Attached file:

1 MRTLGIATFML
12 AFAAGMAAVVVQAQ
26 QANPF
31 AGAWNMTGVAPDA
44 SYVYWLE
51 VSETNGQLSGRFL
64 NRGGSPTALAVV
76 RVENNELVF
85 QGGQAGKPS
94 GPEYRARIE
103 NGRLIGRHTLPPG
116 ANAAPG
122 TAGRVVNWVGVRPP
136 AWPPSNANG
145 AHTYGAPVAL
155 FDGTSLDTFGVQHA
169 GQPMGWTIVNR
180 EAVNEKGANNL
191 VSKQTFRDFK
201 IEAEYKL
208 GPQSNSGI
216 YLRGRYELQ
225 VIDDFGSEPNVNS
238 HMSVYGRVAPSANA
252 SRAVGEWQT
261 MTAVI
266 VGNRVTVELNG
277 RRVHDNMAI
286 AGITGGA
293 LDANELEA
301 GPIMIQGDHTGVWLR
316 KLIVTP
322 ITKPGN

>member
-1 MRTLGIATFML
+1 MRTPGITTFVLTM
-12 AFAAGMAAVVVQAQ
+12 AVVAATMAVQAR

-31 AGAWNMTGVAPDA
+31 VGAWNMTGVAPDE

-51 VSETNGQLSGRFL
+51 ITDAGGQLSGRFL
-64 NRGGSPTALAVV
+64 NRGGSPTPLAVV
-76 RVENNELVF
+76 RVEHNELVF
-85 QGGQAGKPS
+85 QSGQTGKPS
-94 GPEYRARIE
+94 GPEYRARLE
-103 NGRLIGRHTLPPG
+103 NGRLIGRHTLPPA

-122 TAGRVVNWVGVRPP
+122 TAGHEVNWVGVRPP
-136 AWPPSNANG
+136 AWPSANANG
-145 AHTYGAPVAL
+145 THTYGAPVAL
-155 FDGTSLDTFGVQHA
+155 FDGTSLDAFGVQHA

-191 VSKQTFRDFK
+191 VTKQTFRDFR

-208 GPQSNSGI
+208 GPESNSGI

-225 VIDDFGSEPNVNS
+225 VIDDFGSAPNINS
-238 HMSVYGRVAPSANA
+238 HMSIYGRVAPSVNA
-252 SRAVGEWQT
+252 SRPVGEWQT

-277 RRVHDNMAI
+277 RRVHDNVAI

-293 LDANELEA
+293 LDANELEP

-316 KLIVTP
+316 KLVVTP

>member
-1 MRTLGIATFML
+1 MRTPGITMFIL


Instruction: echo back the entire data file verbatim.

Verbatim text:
1 MRTLGIATFML
12 AFAAGMAAVVVQAQ
26 QANPF
31 AGAWNMTGVAPDA
44 SYVYWLE
51 VSETNGQLSGRFL
64 NRGGSPTALAVV
76 RVENNELVF
85 QGGQAGKPS
94 GPEYRARIE
103 NGRLIGRHTLPPG
116 ANAAPG
122 TAGRVVNWVGVRPP
136 AWPPSNANG
145 AHTYGAPVAL
155 FDGTSLDTFGVQHA
169 GQPMGWTIVNR
180 EAVNEKGANNL
191 VSKQTFRDFK
201 IEAEYKL
208 GPQSNSGI
216 YLRGRYELQ
225 VIDDFGSEPNVNS
238 HMSVYGRVAPSANA
252 SRAVGEWQT
261 MTAVI
266 VGNRVTVELNG
277 RRVHDNMAI
286 AGITGGA
293 LDANELEA
301 GPIMIQGDHTGVWLR
316 KLIVTP
322 ITKPGN

>member
-1 MRTLGIATFML
+1 MRTPGITTFVLTM
-12 AFAAGMAAVVVQAQ
+12 AVVAATMAVQAR

-31 AGAWNMTGVAPDA
+31 VGAWNMTGVAPDE

-51 VSETNGQLSGRFL
+51 ITDAGGQLSGRFL
-64 NRGGSPTALAVV
+64 NRGGSPTPLAVV
-76 RVENNELVF
+76 RVEHNELVF
-85 QGGQAGKPS
+85 QSGQTGKPS
-94 GPEYRARIE
+94 GPEYRARLE
-103 NGRLIGRHTLPPG
+103 NGRLIGRHTLPPA

-122 TAGRVVNWVGVRPP
+122 TAGHEVNWVGVRPP
-136 AWPPSNANG
+136 AWPSANANG
-145 AHTYGAPVAL
+145 THTYGAPVAL
-155 FDGTSLDTFGVQHA
+155 FDGTSLDAFGVQHA

-191 VSKQTFRDFK
+191 VTKQTFRDFR

-208 GPQSNSGI
+208 GPESNSGI

-225 VIDDFGSEPNVNS
+225 VIDDFGSAPNINS
-238 HMSVYGRVAPSANA
+238 HMSIYGRVAPSVNA
-252 SRAVGEWQT
+252 SRPVGEWQT

-277 RRVHDNMAI
+277 RRVHDNVAI

-293 LDANELEA
+293 LDANELEP

-316 KLIVTP
+316 KLVVTP

>member
-1 MRTLGIATFML
+1 MRTPGITMFIL